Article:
Valentine’s Day: Aphrodisiacs

Valentine’s day is probably the only day of the year that you are expected to be passionate, but what if you’re just not really feeling it? Throughout history, people have continually suffered from the problem of “not really being in the mood”. Fortunately, there is an albeit alleged cure for that: aphrodisiacs.

In the name of science (sort of), I locked myself in a room and ate numerous aphrodisiacs to see which one made me feel the sexiest. Now you don’t have to, here are the steamy results:



Everyone loves a bit of chocolate on valentine’s day, and I’m no different. Chocolate is said to release serotonin which can improve your mood. I do feel happy after eating it, but not particularly sexy. No harm done though so could be worth having a couple of Mars bars before a date.



Chillies are one of the world’s most popular aphrodisiacs, they are known to generate certain ‘sexy’ physiological responses (sweating, increased heart rate etc.) They did make me sweat, but it wasn’t very sexy. Unless you find swearing and downing a pint of milk sexy of course.



Held in high regard as an aphrodisiac for centuries all over the world. Apparently, the Chinese philosopher Confucius added ginger to every meal. Ginger does actually give me a bit of rush, but maybe it’s all this talk of Chinese philosophy that has got me in the mood…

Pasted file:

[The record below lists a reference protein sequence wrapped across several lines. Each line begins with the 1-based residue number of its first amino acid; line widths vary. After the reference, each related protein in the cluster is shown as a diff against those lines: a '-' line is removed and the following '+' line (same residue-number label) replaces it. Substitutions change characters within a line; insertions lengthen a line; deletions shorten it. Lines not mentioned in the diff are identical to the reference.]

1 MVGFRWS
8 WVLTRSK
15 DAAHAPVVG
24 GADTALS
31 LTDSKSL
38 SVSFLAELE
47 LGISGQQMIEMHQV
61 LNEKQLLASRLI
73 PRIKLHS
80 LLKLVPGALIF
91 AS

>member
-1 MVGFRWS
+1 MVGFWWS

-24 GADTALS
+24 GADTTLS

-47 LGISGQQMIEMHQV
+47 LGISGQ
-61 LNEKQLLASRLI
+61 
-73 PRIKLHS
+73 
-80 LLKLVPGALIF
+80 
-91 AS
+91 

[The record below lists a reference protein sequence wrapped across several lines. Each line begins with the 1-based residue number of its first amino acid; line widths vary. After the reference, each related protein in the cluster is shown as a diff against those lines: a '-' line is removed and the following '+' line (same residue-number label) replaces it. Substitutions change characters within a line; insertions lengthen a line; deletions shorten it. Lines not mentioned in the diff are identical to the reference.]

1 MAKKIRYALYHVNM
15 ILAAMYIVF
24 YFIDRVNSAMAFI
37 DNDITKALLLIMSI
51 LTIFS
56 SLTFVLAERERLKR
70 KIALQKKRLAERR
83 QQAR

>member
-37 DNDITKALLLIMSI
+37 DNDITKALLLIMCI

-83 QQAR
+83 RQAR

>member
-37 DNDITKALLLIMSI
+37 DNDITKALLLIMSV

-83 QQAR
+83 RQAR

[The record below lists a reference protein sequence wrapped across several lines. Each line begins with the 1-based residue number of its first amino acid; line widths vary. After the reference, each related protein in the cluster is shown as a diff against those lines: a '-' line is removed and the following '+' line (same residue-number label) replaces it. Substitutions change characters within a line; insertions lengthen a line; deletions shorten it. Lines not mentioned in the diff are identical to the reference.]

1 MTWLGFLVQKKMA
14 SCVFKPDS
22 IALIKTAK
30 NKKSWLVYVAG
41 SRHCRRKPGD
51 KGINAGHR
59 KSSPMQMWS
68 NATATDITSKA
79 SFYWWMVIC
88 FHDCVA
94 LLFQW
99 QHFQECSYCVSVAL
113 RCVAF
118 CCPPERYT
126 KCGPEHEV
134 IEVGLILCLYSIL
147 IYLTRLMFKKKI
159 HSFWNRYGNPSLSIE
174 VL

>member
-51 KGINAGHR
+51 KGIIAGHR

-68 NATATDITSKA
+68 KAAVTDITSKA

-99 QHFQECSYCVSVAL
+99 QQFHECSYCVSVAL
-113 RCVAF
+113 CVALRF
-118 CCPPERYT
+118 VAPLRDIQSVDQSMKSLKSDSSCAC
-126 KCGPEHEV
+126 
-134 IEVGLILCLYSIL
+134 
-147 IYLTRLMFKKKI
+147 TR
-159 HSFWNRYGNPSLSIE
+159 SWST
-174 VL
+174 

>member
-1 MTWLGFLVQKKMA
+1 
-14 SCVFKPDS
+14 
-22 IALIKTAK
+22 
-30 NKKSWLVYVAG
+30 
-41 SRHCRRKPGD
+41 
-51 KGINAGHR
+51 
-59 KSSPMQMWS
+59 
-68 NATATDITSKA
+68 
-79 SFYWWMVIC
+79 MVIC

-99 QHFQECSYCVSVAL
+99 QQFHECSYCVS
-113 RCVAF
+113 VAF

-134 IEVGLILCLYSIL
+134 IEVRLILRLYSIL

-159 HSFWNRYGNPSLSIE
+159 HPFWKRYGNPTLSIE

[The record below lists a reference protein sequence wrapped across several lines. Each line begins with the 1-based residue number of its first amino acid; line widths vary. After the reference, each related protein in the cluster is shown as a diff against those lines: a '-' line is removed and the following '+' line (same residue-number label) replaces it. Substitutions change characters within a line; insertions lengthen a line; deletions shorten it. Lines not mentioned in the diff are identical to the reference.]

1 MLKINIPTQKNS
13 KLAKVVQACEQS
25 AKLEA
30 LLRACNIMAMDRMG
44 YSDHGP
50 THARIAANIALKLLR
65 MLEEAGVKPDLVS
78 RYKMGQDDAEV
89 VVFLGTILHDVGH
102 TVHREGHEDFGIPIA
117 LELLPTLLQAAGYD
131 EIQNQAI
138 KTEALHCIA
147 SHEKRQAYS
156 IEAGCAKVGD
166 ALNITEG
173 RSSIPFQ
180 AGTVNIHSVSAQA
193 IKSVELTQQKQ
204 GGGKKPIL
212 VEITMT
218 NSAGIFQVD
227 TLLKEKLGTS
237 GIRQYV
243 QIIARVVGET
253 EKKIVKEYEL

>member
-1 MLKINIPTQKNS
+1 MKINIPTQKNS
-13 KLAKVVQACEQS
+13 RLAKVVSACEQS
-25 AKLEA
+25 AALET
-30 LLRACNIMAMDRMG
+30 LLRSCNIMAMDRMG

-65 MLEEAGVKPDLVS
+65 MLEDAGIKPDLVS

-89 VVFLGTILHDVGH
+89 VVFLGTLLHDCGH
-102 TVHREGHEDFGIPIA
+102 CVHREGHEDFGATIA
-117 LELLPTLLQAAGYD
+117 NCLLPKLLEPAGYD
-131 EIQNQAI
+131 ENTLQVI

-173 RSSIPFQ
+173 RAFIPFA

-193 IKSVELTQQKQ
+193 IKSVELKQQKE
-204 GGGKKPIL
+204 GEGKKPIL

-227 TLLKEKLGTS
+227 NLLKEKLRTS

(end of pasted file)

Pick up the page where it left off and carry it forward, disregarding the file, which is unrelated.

The forbidden fruit (sexy) and a handy source of fibre (not so sexy). Fig’s are tasty, but they are difficult to eat and make my hands sticky. Nothing kills romance like whipping out the wet wipes.



Cinnamon’s aphrodisiac qualities were being lauded as far back as the old testament. These qualities might exist but I think cinnamon sticks were a bad choice. A few minutes of sucking on them and I feel distinctly normal, and my mouth is a bit dry.



The most famous of all aphrodisiacs. When I think of oysters, I imagine me and my partner running down a beach at sunset with the wind in our hair. We pick oysters from rock pools and feed them to each other. It’s so romantic. Then I actually ate an oyster; it was probably one of the least sexy moments of my life. I did feel quite exhilarated afterwards though, the gnawing fear that I might have just contracted the norovirus really got my heart racing.


So, my conclusions: after trying all these aphrodisiacs, I didn’t really feel that sexy, just a bit nauseous to be honest. Needless to say, my heart rate was still pretty normal and my erogenous zones remained unchanged. However, despite my rigorously scientific methodology, I’m not going to put my neck out and say that aphrodisiacs definitely don’t work. So why not give some, or all of the above, a go this valentine’s day. Surely in the right surroundings any food can be a bit sexy (apart from oysters, never oysters)